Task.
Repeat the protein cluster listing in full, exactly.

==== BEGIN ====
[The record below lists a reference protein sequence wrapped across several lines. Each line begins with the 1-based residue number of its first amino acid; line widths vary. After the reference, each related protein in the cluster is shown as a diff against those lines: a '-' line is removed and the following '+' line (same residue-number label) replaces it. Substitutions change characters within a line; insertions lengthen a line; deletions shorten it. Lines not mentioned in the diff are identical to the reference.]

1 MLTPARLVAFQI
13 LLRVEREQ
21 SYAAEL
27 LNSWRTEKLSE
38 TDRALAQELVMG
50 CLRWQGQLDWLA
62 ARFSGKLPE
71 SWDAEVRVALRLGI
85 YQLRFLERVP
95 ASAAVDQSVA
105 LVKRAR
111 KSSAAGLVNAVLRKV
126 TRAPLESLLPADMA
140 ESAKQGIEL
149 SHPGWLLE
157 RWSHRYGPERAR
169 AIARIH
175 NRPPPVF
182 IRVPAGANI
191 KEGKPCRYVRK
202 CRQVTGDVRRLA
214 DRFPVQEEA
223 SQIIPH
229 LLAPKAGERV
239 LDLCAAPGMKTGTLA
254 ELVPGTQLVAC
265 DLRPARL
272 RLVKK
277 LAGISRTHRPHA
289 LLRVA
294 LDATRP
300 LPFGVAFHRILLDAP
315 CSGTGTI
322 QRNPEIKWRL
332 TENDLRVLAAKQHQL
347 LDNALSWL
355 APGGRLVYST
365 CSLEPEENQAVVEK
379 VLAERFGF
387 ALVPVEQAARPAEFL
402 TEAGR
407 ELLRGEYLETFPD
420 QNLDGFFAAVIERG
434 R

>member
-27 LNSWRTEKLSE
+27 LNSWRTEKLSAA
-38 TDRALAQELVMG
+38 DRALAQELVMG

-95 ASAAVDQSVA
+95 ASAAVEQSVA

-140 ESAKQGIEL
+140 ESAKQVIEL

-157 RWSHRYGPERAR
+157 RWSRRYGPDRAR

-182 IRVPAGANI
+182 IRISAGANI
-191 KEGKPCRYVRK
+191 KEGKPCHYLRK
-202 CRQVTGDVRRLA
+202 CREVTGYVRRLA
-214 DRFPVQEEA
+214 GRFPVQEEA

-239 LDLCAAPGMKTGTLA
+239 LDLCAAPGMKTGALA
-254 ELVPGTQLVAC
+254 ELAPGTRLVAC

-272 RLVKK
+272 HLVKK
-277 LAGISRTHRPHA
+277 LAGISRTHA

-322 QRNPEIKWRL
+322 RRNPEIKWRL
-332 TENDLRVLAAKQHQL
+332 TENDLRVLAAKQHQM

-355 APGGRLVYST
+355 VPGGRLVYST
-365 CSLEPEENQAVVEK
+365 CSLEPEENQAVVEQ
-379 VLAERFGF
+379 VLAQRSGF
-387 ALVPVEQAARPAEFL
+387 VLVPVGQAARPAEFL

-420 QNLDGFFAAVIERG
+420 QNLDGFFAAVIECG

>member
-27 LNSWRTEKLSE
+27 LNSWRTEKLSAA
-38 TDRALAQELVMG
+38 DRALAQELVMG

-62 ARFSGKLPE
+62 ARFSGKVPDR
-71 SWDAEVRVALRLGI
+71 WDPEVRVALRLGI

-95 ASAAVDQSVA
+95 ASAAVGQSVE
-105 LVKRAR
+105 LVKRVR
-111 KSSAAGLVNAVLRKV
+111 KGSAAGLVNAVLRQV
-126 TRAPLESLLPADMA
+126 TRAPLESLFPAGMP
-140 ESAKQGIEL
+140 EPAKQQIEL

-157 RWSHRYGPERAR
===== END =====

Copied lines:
[The record below lists a reference protein sequence wrapped across several lines. Each line begins with the 1-based residue number of its first amino acid; line widths vary. After the reference, each related protein in the cluster is shown as a diff against those lines: a '-' line is removed and the following '+' line (same residue-number label) replaces it. Substitutions change characters within a line; insertions lengthen a line; deletions shorten it. Lines not mentioned in the diff are identical to the reference.]

1 MLTPARLVAFQI
13 LLRVEREQ
21 SYAAEL
27 LNSWRTEKLSE
38 TDRALAQELVMG
50 CLRWQGQLDWLA
62 ARFSGKLPE
71 SWDAEVRVALRLGI
85 YQLRFLERVP
95 ASAAVDQSVA
105 LVKRAR
111 KSSAAGLVNAVLRKV
126 TRAPLESLLPADMA
140 ESAKQGIEL
149 SHPGWLLE
157 RWSHRYGPERAR
169 AIARIH
175 NRPPPVF
182 IRVPAGANI
191 KEGKPCRYVRK
202 CRQVTGDVRRLA
214 DRFPVQEEA
223 SQIIPH
229 LLAPKAGERV
239 LDLCAAPGMKTGTLA
254 ELVPGTQLVAC
265 DLRPARL
272 RLVKK
277 LAGISRTHRPHA
289 LLRVA
294 LDATRP
300 LPFGVAFHRILLDAP
315 CSGTGTI
322 QRNPEIKWRL
332 TENDLRVLAAKQHQL
347 LDNALSWL
355 APGGRLVYST
365 CSLEPEENQAVVEK
379 VLAERFGF
387 ALVPVEQAARPAEFL
402 TEAGR
407 ELLRGEYLETFPD
420 QNLDGFFAAVIERG
434 R

>member
-27 LNSWRTEKLSE
+27 LNSWRTEKLSAA
-38 TDRALAQELVMG
+38 DRALAQELVMG

-95 ASAAVDQSVA
+95 ASAAVEQSVA

-140 ESAKQGIEL
+140 ESAKQVIEL

-157 RWSHRYGPERAR
+157 RWSRRYGPDRAR

-182 IRVPAGANI
+182 IRISAGANI
-191 KEGKPCRYVRK
+191 KEGKPCHYLRK
-202 CRQVTGDVRRLA
+202 CREVTGYVRRLA
-214 DRFPVQEEA
+214 GRFPVQEEA

-239 LDLCAAPGMKTGTLA
+239 LDLCAAPGMKTGALA
-254 ELVPGTQLVAC
+254 ELAPGTRLVAC

-272 RLVKK
+272 HLVKK
-277 LAGISRTHRPHA
+277 LAGISRTHA

-322 QRNPEIKWRL
+322 RRNPEIKWRL
-332 TENDLRVLAAKQHQL
+332 TENDLRVLAAKQHQM

-355 APGGRLVYST
+355 VPGGRLVYST
-365 CSLEPEENQAVVEK
+365 CSLEPEENQAVVEQ
-379 VLAERFGF
+379 VLAQRSGF
-387 ALVPVEQAARPAEFL
+387 VLVPVGQAARPAEFL

-420 QNLDGFFAAVIERG
+420 QNLDGFFAAVIECG

>member
-27 LNSWRTEKLSE
+27 LNSWRTEKLSAA
-38 TDRALAQELVMG
+38 DRALAQELVMG

-62 ARFSGKLPE
+62 ARFSGKVPDR
-71 SWDAEVRVALRLGI
+71 WDPEVRVALRLGI

-95 ASAAVDQSVA
+95 ASAAVGQSVE
-105 LVKRAR
+105 LVKRVR
-111 KSSAAGLVNAVLRKV
+111 KGSAAGLVNAVLRQV
-126 TRAPLESLLPADMA
+126 TRAPLESLFPAGMP
-140 ESAKQGIEL
+140 EPAKQQIEL

-157 RWSHRYGPERAR